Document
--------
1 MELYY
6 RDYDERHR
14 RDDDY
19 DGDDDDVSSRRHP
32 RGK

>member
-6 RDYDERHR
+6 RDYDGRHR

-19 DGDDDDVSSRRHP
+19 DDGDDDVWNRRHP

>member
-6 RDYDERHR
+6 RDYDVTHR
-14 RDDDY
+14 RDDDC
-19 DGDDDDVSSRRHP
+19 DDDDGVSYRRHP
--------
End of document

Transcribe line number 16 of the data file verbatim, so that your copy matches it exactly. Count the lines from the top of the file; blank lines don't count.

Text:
-19 DGDDDDVSSRRHP